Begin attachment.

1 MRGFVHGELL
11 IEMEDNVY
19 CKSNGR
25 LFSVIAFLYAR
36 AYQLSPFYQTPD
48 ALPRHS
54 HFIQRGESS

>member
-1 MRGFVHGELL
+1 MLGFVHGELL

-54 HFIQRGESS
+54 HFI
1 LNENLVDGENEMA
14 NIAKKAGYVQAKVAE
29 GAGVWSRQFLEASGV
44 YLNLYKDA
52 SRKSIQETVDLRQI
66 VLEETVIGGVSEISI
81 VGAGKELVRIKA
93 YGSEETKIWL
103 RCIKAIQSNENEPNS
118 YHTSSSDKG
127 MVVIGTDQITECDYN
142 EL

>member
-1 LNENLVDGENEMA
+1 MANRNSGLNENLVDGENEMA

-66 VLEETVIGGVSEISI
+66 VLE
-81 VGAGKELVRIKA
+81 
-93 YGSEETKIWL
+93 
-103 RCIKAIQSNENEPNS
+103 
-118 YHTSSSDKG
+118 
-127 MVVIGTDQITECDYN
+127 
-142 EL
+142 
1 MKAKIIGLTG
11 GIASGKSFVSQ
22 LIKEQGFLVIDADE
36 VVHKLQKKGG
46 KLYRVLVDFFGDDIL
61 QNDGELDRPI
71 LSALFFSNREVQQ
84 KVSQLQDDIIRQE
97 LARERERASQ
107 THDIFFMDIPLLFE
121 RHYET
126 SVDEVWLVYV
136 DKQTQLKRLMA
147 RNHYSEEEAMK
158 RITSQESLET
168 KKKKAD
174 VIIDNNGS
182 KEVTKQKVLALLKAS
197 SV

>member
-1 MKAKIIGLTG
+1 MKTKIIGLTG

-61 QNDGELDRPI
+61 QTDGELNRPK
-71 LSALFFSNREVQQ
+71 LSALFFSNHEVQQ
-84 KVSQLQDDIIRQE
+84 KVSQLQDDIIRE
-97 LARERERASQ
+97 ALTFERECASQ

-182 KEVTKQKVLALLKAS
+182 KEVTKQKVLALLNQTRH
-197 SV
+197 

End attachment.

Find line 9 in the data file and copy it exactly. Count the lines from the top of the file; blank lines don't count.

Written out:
-1 MRGFVHGELL